Comparison of gene expression signatures of diamide, H2O2 and menadione exposed Aspergillus nidulans cultures – linking genome-wide transcriptional changes to cellular physiology

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Background In addition to their cytotoxic nature, reactive oxygen species (ROS) are also signal molecules in diverse cellular processes in eukaryotic organisms. Linking genome-wide transcriptional changes to cellular physiology in oxidative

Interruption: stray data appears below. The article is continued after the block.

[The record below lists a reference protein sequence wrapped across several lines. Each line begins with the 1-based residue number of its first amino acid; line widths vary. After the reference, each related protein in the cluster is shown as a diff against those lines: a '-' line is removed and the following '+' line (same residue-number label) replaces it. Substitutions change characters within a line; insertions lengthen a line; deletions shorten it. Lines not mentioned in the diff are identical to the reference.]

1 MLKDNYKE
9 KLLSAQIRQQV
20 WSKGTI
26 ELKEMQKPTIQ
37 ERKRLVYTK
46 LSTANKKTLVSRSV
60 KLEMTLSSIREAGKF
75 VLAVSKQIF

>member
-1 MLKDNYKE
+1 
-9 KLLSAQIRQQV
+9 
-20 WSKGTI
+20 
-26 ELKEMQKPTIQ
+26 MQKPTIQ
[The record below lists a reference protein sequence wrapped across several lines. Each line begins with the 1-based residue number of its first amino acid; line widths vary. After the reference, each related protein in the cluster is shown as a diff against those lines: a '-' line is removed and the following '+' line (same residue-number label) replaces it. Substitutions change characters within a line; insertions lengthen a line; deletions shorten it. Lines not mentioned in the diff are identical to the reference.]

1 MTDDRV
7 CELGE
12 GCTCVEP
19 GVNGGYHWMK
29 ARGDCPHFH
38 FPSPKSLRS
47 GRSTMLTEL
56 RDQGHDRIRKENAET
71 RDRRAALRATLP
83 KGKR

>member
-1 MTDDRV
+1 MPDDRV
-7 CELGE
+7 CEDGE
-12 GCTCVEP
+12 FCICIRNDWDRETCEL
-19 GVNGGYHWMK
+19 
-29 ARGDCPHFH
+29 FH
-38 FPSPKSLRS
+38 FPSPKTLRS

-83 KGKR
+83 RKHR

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  BioMed   Central Page 1 of 18 (page number not for citation purposes) BMC Genomics Open Access Research article Comparison of gene expression signatures of diamide, H 2 O 2 and menadione exposed  Aspergillus nidulans cultures – linking genome-wide transcriptional changes to cellular physiology IstvánPócsi* 1 , MártonMiskei 1 , ZsoltKarányi 2 , TamásEmri 1 , PatriciaAyoubi 3 , TündePusztahelyi 1 , GyörgyBalla 4  and RolfAPrade 5  Address: 1 Department of Microbiology and Biotechnology, Faculty of Science, University of Debrecen, P.O.Box 63, H-4010 Debrecen, Hungary, 2 Department of Medicine, Faculty of Medicine, University of Debrecen, P.O. Box 19, H-4012 Debrecen, Hungary, 3 Department of Biochemistry and Molecular Biology, Oklahoma State University, 348E Noble Research Center, Stillwater, OK 74078, USA, 4 Department of Neonatology, Faculty of Medicine, University of Debrecen, P.O.Box 37; H-4012 Debrecen, Hungary and 5 Department of Microbiology and Molecular Genetics, Oklahoma State University, 307 LSE, Stillwater, OK 74078, USA Email: IstvánPócsi*-istvanpocsi@yahoo.com; MártonMiskei-miskeim@freemail.hu; ZsoltKarányi-karanyi@internal.med.unideb.hu;  TamásEmri-emri@freemail.hu; PatriciaAyoubi-ayoubi@okstate.edu; TündePusztahelyi-pusztahelyi@yahoo.com; GyörgyBalla-balla@jaguar.dote.hu; RolfAPrade-prade@okstate.edu* Corresponding author Abstract Background: In addition to their cytotoxic nature, reactive oxygen species (ROS) are also signal molecules in diversecellular processes in eukaryotic organisms. Linking genome-wide transcriptional changes to cellular physiology inoxidative stress-exposed  Aspergillus nidulans cultures provides the opportunity to estimate the sizes of peroxide (O 22- ),superoxide (O 2•- ) and glutathione/glutathione disulphide (GSH/GSSG) redox imbalance responses. Results: Genome-wide transcriptional changes triggered by diamide, H 2 O 2 and menadione in  A. nidulans vegetativetissues were recorded using DNA microarrays containing 3533 unique PCR-amplified probes. Evaluation of LOESS-normalized data indicated that 2499 gene probes were affected by at least one stress-inducing agent. The stress inducedby diamide and H 2 O 2 were pulse-like, with recovery after 1 h exposure time while no recovery was observed withmenadione. The distribution of stress-responsive gene probes among major physiological functional categories wasapproximately the same for each agent. The gene group sizes solely responsive to changes in intracellular O 22- , O 2•- concentrations or to GSH/GSSG redox imbalance were estimated at 7.7, 32.6 and 13.0 %, respectively. Gene groupsresponsive to diamide, H 2 O 2 and menadione treatments and gene groups influenced by GSH/GSSG, O 22- and O 2•- wereonly partly overlapping with distinct enrichment profiles within functional categories. Changes in the GSH/GSSG redoxstate influenced expression of genes coding for PBS2 like MAPK kinase homologue, PSK2 kinase homologue, AtfAtranscription factor, and many elements of ubiquitin tagging, cell division cycle regulators, translation machinery proteins,defense and stress proteins, transport proteins as well as many enzymes of the primary and secondary metabolisms.Meanwhile, a separate set of genes encoding transport proteins, CpcA and JlbA amino acid starvation-responsivetranscription factors, and some elements of sexual development and sporulation was ROS responsive. Conclusion: The existence of separate O 22- , O 2•- and GSH/GSSG responsive gene groups in a eukaryotic genome hasbeen demonstrated. Oxidant-triggered, genome-wide transcriptional changes should be analyzed considering changes inoxidative stress-responsive physiological conditions and not correlating them directly to the chemistry andconcentrations of the oxidative stress-inducing agent. Published: 20 December 2005 BMC Genomics  2005, 6 :182doi:10.1186/1471-2164-6-182Received: 23 September 2005Accepted: 20 December 2005This article is available from: http://www.biomedcentral.com/1471-2164/6/182© 2005 Pócsi et al; licensee BioMed Central Ltd. This is an Open Access article distributed under the terms of the Creative Commons Attribution License (http://creativecommons.org/licenses/by/2.0), which permits unrestricted use, distribution, and reproduction in any medium, provided the srcinal work is properly cited.  BMC Genomics  2005, 6 :182http://www.biomedcentral.com/1471-2164/6/182Page 4 of 18 (page number not for citation purposes) tions is an excellent model to perform transcriptome anal- yses using EST-based DNA microarrays [8-10]. Physiological parameters indicative of oxidative stress canalso be measured with high reproducibility in  A. nidulans [11,12].In this study, we assay physiologically well-defined oxida-tive stress-inducing systems to describe the global tran-scriptional changes observable in  A. nidulans  vegetativehyphae exposed to diamide, H 2 O 2 and menadione. Inaddition, we demonstrate large gene groups responsive tochanges in intracellular peroxide (O 22- ) and superoxide(O 2•- ) levels or glutathione/glutathione disulfide (GSH/GSSG) redox imbalance. Results Optimization of oxidative stress inducing conditions For diamide, H 2 O 2 and menadione treatments, 1.8, 75and 0.8 mM were selected, respectively, which were wellbelow the " dosis lethalis minima " (DLM) determined in liq-uid  A. nidulans cultures (Additional file 1:Supplement1for physiological changes).Diamide at 1.8 mM decreased GSH/GSSG value without effecting intracellular O 22- or O 2•- levels (Figure 1, Addi-tional file 1:Supplement1 for physiological changes).H 2 O 2 and menadione increased intracellular O 22- and O 2•- levels, respectively, but also disturbed GSH/GSSG redox balance at all concentrations tested. In addition, menadi-one added at all tested concentrations facilitated intracel-lular accumulation of O 22- (Figure 1, Additional file1:Supplement1 for physiological changes). Increases inintracellular O 22- levels induced by 75 mM H 2 O 2 or 0.8mM menadione and decreases in GSH/GSSG ratios whendiamide, H 2 O 2 or menadione was present were compara-ble to each other, respectively (Figure 1). The stressobserved in diamide and H 2 O 2 -exposed cultures waspulse-like with a maximum intensity under 1 h exposuretime and followed with full recovery (3–9 h). Meanwhile,all stress-related physiological parameters tested changedsteadily up to 9 h exposure time in menadione-treated cul-tures indicating accumulation of stress with no recovery.Short time (1 h) exposures to 1.8 mM diamide increasedthe specific glutathione S -transferase (GST) and catalaseactivities while superoxide dismutase (SOD) activity went up only after extended treatments (6 h; Additional file1:Supplement1 for physiological changes). The specific SOD, GST and catalase activities all responded to short 0.8mM menadione treatments (1 h) while 75 mM H 2 O 2 trig-gered elevations only in catalase activity (Additional file1:Supplement1 for physiological changes). After extended(6 h) incubation with H 2 O 2 , the increase in SOD and GST activities was significant at P < 5 % and P < 1 %, respec-tively (Additional file 1:Supplement1 for physiologicalchanges).Similar to previous observations [6,7], 1.8 mM diamide, 75 mM H 2 O 2 and 0.8 mM menadione did not influencecell survival rates significantly even after extended (9 h)treatment periods (data not shown).Northern blot mRNA accumulation analysis of selectedgenes expressed under various kinds of oxidative stress areshown in Figure 2. M Northern = log  2 (optical density  stress-exposed *optical density  control-1 ) values were calculated for each exposure time and each stress-inducing agent con-centration tested. Among the selected genes were:  gstA (glutathione S -transferase) clearly up-regulated by diamide and menadione (Figures 2 A and 2B);  sodA (Cu,Zn-superoxide dismutase), which responded solely tomenadione treatments (Figure 2 A). In addition,  sodA  wasdown-regulated in control cultures after 6 h, whichresulted in fluctuations in M Northern = f(t) functions when Correlation between the transcriptional changes recorded for selected genes ( aoxA ,  gstA , sodA and sconC  ) in parallel DNA microarray and Northern blot hybridizations Figure 3 Correlation between the transcriptional changes recorded for selected genes ( aoxA ,  gstA , sodA and sconC  ) in parallel DNA microarray and Northern blot hybridizations. In DNA microarray experiments, gene expressions were read on spots representing the following contigs: aoxA (ORF ID: AN2099.2): OSU contig ID: contig2000Sep131300_2956);  gstA (ORF ID: AN4905.2): OSU contig ID: contig2000Sep131300_1307; sodA (ORF ID: AN0241.2): OSU contig ID: contig2000Sep131300_575, sconC (ORF ID: AN2302.2): contig2000Sep131300_757. All M'-M Northern data pairs are from 1.8 mM diamide, 75 mM H 2 O 2 and 0.8 mM menadione treatments (1–9 h). y = 0.7632x + 0.1416R = 0.6918 -3.0-2.0-1.0 0.0 1.02.03.04.05.0-4.0 -2.0 0.0 2.0 4.0 6.0(M northern )   y = 0.7632x + 0.1416R = 0.6918 -3.0-2.0-1.0 0.0 1.02.03.04.05.0-4.0 -2.0 0.0 2.0 4.0 6.0(M northern )Log 2 (optical density stress-exposed *optical density control-1 )     L    O    E    S    S   n   o   r   m   a    l    i   z   e    d    l   o   g     2     (    R    *    G   -    1     )     D    N    A   c    h    i   p     (    M    ’    )   y = 0.7632x + 0.1416R = 0.6918 -3.0-2.0-1.0 0.0 1.02.03.04.05.0-4.0 -2.0 0.0 2.0 4.0 6.0(M northern )   y = 0.7632x + 0.1416R = 0.6918 -3.0-2.0-1.0 0.0 1.02.03.04.05.0-4.0 -2.0 0.0 2.0 4.0 6.0(M northern )Log 2 (optical density stress-exposed *optical density control-1 )     L    O    E    S    S   n   o   r   m   a    l    i   z   e    d    M   v   a    l   u   e   s    (    M    ’    )   y = 0.7632x + 0.1416R = 0.6918 -3.0-2.0-1.0 0.0 1.02.03.04.05.0-4.0 -2.0 0.0 2.0 4.0 6.0(M northern )   y = 0.7632x + 0.1416R = 0.6918 -3.0-2.0-1.0 0.0 1.02.03.04.05.0-4.0 -2.0 0.0 2.0 4.0 6.0(M northern )Log 2 (optical density stress-exposed *optical density control-1 )     L    O    E    S    S   n   o   r   m   a    l    i   z   e    d    l   o   g     2     (    R    *    G   -    1     )     D    N    A   c    h    i   p     (    M    ’    )   y = 0.7632x + 0.1416R = 0.6918 -3.0-2.0-1.0 0.0 1.02.03.04.05.0-4.0 -2.0 0.0 2.0 4.0 6.0(M   y = 0.7632x + 0.1416R = 0.6918 -3.0-2.0-1.0 0.0 1.02.03.04.05.0-4.0 -2.0 0.0 2.0 4.0 6.0(M Northern )Log 2 (optical density stress-exposed *optical density control-1 )     L    O    E    S    S   n   o   r   m   a    l    i   z   e    d    M   v   a    l   u   e   s    (    M    ’    )   y = 0.7632x + 0.1416R = 0.6918 -3.0-2.0-1.0 0.0 1.02.03.04.05.0-4.0 -2.0 0.0 2.0 4.0 6.0(M northern )   y = 0.7632x + 0.1416R = 0.6918 -3.0-2.0-1.0 0.0 1.02.03.04.05.0-4.0 -2.0 0.0 2.0 4.0 6.0(M northern )Log 2 (optical density stress-exposed *optical density control-1 )     L    O    E    S    S   n   o   r   m   a    l    i   z   e    d    l   o   g     2     (    R    *    G   -    1     )     D    N    A   c    h    i   p     (    M    ’    )   y = 0.7632x + 0.1416R = 0.6918 -3.0-2.0-1.0 0.0 1.02.03.04.05.0-4.0 -2.0 0.0 2.0 4.0 6.0(M northern )   y = 0.7632x + 0.1416R = 0.6918 -3.0-2.0-1.0 0.0 1.02.03.04.05.0-4.0 -2.0 0.0 2.0 4.0 6.0(M northern )Log 2 (optical density stress-exposed *optical density control-1 )     L    O    E    S    S   n   o   r   m   a    l    i   z   e    d    M   v   a    l   u   e   s    (    M    ’    )   y = 0.7632x + 0.1416R = 0.6918 -3.0-2.0-1.0 0.0 1.02.03.04.05.0-4.0 -2.0 0.0 2.0 4.0 6.0(M northern )   y = 0.7632x + 0.1416R = 0.6918 -3.0-2.0-1.0 0.0 1.02.03.04.05.0-4.0 -2.0 0.0 2.0 4.0 6.0(M northern )Log 2 (optical density stress-exposed *optical density control-1 )     L    O    E    S    S   n   o   r   m   a    l    i   z   e    d    l   o   g     2     (    R    *    G   -    1     )     D    N    A   c    h    i   p     (    M    ’    )   y = 0.7632x + 0.1416R = 0.6918 -3.0-2.0-1.0 0.0 1.02.03.04.05.0-4.0 -2.0 0.0 2.0 4.0 6.0(M   y = 0.7632x + 0.1416R = 0.6918 -3.0-2.0-1.0 0.0 1.02.03.04.05.0-4.0 -2.0 0.0 2.0 4.0 6.0(M Northern )Log 2 (optical density stress-exposed *optical density control-1 )     L    O    E    S    S   n   o   r   m   a    l    i   z   e    d    M   v   a    l   u   e   s    (    M    ’    )  BMC Genomics  2005, 6 :182http://www.biomedcentral.com/1471-2164/6/182Page 5 of 18 (page number not for citation purposes) mycelia were exposed to diamide or H 2 O 2 (Figures 2 A and2C). Expression of a Ca 2+ -calmodulin-dependent serine-threonine-protein kinase homologue of Schizosaccharomy-ces pombe (ORF ID: AN4483.2) fluctuated in both stress-exposed and control cultures annulling each other whenM Northern = f(t) were calculated after 3 h (Figures 2 A and2D). Transcription of  sconC (a sulfur metabolic transcrip-tional regulator) and aoxA (mitochondrial alternative oxi-dase) was not effected by oxidative stress with M Northern  values around or between +1 and -1 (data not shown).Gene activation or repression was dose-dependent whendiamide and menadione concentrations were elevatedfrom 1.0 to 1.8 mM and from 0.35 to 0.8 mM, respectively (Figure 2). When the concentration of H 2 O 2  was elevatedfrom 75 to 150 mM the mRNA pools were degraded at 1and 3 h exposure times while there was apparently noreduction in rRNA levels at any exposure time tested (Fig-ure 2). Evaluation of cDNA microarray gene expression data  The log  2 -ratios of primary DNA microarray readings for the gene probes (M values) were normalized by LOESSintensity-dependent block-by-block normalization (M' values). The validity of the normalized DNA microarray readings was estimated by correlating DNA microarray M'and the appropriate M Northern  values calculated for North-ern blots (Figures 2 and 3). The correlation between gene expression data determined for the same set of randomly selected genes was R  ≈ 0.7 (Figure 3). Time-dependence of gene expression profiles from cDNA microarrays showed that  gstA  was up-regulated by mena-dione and diamide while  sodA  was only induced by mena-dione (Figures 2E and 2F). The transcription of  sodA  wasnot fluctuating in the presence of H 2 O 2 and diamide, andall M' values were within [+1,-1] thresholds (Figure 2F). The expression of Ca 2+ -calmodulin-dependent serine-threonine-protein kinase was clearly fluctuating in micro-array experiments with a maximum down-regulation at 1h incubation and with a maximum induction of 3 h incu-bation under diamide and H 2 O 2 -treatments (Figure 2G). Time-course of gene expression ratios, which was affectedby stress-inducing agents more than two-fold, showed amaximum intensity response by 1 h exposure time (Figure4). The expression ratio decreased sharply after 1 h expo-sure to diamide, decreased slightly and more slowly withH 2 O 2 and remained high up to 9 h in the presence of menadione with a transient decrease at 3–6 h and a sec-ond peak at 9 h (Figure 4). With diamide and menadione,maximum 16.9–17.4 % of the gene probes responded with at least two-fold change in expression to stress, whilethis ratio was lower (maximum 12 %) for H 2 O 2 . It is note- worthy that 4–6 % of the M' values were below or abovethe [+2,-2] thresholds, i.e . higher than 4-fold changerecorded, when the ratio of affected gene probes was max-imal for the agents (Figure 4).In total, 2499 gene probes (available in Additional file2:Supplement2 for the list of oxidative stress responsivegene probes) were affected by at least one of the stress-inducing compounds tested. Prior to gene distributionanalysis, recovery phase diamide (3–6 h) and H 2 O 2 (3–9h) data were disregarded, and only gene probes with at least 60 % of the M' values available for each stress-induc-ing agent (diamide: 15 min – 1 h, H 2 O 2 : 15 min – 1 h,menadione: 30 min – 9 h) were processed further result-ing in1502 gene probes in total (Figure 5, Additional file2:Supplement2 for the list of oxidative stress responsivegene probes). Half (52.7 %) of the selected gene probesresponded to more than one agent, 35.1 % were influ-enced by the agents equally – up- or down-regulated, while 17.6 % of them were effected differentially. Thenumber of gene probes affected by stress increased in theorder of H 2 O 2 (42.0 %), diamide (49.2 %) and menadi-one (81.6 %). Similar tendencies were observed for geneprobes affected only by one agent, H 2 O 2 (6.3 %), diamide(8.4 %) and menadione (32.6 %). There were large sets of transcripts within the genome that were concomitantly responsive to several agents, e.g. diamide and H 2 O 2 andmenadione (20.2 %); H 2 O 2 and menadione (11.9 %);diamide and H 2 O 2  (3.7 %), and diamide and menadione(17.0 %) (Figure 5, Additional file 2:Supplement2 for the list of oxidative stress responsive gene probes). After filter-ing out data where the agents caused more than two-foldbut opposite changes in transcription the ratios of diamide-H 2 O 2 -menadione, H 2 O 2 -menadione, diamide-H 2 O 2 and diamide-menadione responsive gene probes went down to 13.0, 7.7, 2.6 and 11.8 %, respectively (Fig-ure 5).In order to perform gene enrichment calculations, thegroup of stress-responsive gene probes (1502; Additionalfile 2:Supplement2 for the list of oxidative stress respon-sive gene probes) was supplemented with a set of geneprobes not influenced by oxidative stress but obeying the60 % data availability filtering criteria (484 in total). Thecombined set of gene probes (1986 in total; Figure 6 A, Additional file 3:Supplement3 for the list of gene probesconsidered in significant enrichment calculations) wasused for functional data sorting and statistical analysis.Stress-responsive gene probes were recorded in highest numbers in categories "Transport, cytoskeleton, cell wall","Carbon metabolism" and "RNA splicing and translation,protein maturation". The ratio of "Function-unknown"genes was around 50 % independently of stress-inducing agent (Figures 6B–D). The distribution of stress-respon-sive gene-probes among functional categories was approx-imately the same for each stress-inducing agent (Figures